What a rush.
Gravity Rush Remastered on PS4
Gravity Rush is a gem of a game that was just being held back by the PS Vita. There, I said it. But before we get into that good stuff, what exactly is Gravity Rush?
Gravity Rush has us follow the story of Kat, a young amnesiac girl who one day finds herself in the beautiful, cel-shaded town of Hekseville. With no memory of who she is or how she got there, her only companion is this spiffy-looking space cat that grants her the power to shift gravity and fly freely through the air. As Kat, you’ll spend your time wandering about town, searching for clues about our snarky protagonist, while occasionally ogling at boys and collecting purple gems to upgrade her skills and stats.
I revisited the game on the Vita for a while before jumping into Gravity Rush Remastered on the PS4. While the game certainly looked gorgeous on the OLED screen, I recalled my number one gripe with the title when I first played it: the controls. The analog sticks were small, causing movement to feel sticky, and players had to utilize the touchscreen to do the most basic moves like dodging and sliding.
On the DualShock 4, however, the controls feel much more comfortable and intuitive. You can still swipe the touchpad to dodge, but you can also tap a button to perform that same move. With the DualShock 4, it’s much easier to control Kat while she’s in the air, making Gravity Rush Remastered a delight to play, even as it was my second time journeying through the various districts of Hekseville.
Gravity Rush Remastered deserves praise because it never causes you to feel nauseous or disoriented, despite encouraging you to spend the bulk of your time traversing the underbelly of the city or running along the sides of the town’s aging buildings. The camera snaps itself in place each time you shift gravity so you never have to worry about inversed controls when you’re upside-down. Every so often, you’ll find yourself wondering which way’s down, and all you’ll have to do is look at Kat’s scarf. Kat can defy gravity, but her scarf will always point in the direction of the ground.
The game looks absolutely stunning on the PS4 too. Bluepoint games, well known at this point for delivering quality ports of older games, does an unsurprisingly great job with Gravity Rush Remastered. The improved frame rate and visuals make the game both a joy to play and to look at.
Of course, this ported version of Gravity Rush doesn’t fix the game’s original flaws. The combat is simplistic enough, and you could get by the entire campaign using the Gravity Kick, one of Kat’s special abilities that you acquire very early on in the game. The game’s main enemies, known as the Nevi, are these dark blob-like things which look cool in the first hour or so, but quickly get boring as soon as you realize these enemies don’t have a lot of variety. But hey, at least it’s much less of a pain trying to Gravity Kick the Nevi’s weak points on the PS4 than on the Vita.
The game does feature some memorable and innovative boss fights, but these encounters are simply too few and far between. Suffice to say that if you’re looking to buy Gravity Rush Remastered for the combat, you’re just not going to get a lot out of it. But it is worth noting that the combat was never intended to be the game’s focus anyway. After all, you won’t even encounter enemies when you’re not doing any missions.
There’s also the issue of the story. While the art design and writing remain consistently charming throughout the campaign, the story does start to falter when you enter the final act, resulting in an ending that may feel a tad unsatisfying. Thankfully, we already know that Gravity Rush 2 is in the works, so it’s likely that all of our unanswered plot questions will be resolved in the sequel, along with any gameplay issues from the first entry. Still, as a standalone experience, Gravity Rush Remastered may disappoint players by leaving some loose ends and unexplained story threads.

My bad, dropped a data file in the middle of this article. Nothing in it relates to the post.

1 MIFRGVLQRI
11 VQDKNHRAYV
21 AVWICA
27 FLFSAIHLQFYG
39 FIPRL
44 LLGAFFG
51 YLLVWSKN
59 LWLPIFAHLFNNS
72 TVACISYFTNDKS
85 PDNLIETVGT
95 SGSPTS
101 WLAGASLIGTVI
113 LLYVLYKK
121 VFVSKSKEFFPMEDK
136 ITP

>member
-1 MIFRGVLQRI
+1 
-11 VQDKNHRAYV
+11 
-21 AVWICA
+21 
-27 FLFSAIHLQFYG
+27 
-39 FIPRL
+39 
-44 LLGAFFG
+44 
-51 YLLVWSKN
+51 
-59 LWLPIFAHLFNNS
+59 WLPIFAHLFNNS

Nevertheless, these issues certainly won’t stop you from having a hell of a good time in Hekseville. Packed in with Gravity Rush Remastered are the story DLCs that were released on the Vita, including the Maid and Spy side missions. The DLCs themselves don’t really affect the overall story, but they do add some character and life to the town of Hekseville.
Kat herself is such an interesting and captivating protagonist too. Being an amnesiac, she shares the player’s confusion as she discovers her powers and the townspeople she’s apparently supposed to help. She displays a strong sense of pride after rescuing a boy from the clutches of the evil Nevi, and feels indignant when she doesn’t receive the gratitude she believes she deserves.
She knows that saving the town from evil forces is important, but she just wants to talk about boys, furnish her little hideout with pretty stuff she finds around town, and just fly through the air without a care for the world. She certainly doesn’t have any misguided delusions of grandeur or heroism, even though she actively assumes the role of the town’s heroine by the end of the game. Kat’s relatable, she’s likeable – and rather ironically, she’s grounded.
Despite the issues I have with the story and combat, there’s still something special about Gravity Rush. And it’s a damn shame that more people haven’t gotten the chance to experience this game before now, simply because it was a handheld exclusive. I’ll love my Vita forever, but Gravity Rush Remastered finally reaches its true potential on the PS4, and things for this special gem can only go upwards from here.
• Controls have been greatly improved.
• Characters and town are charming and captivating.
• Visual presentation and art design are as striking as ever.
• Combat and plot still feel a little lacking, like in the original game.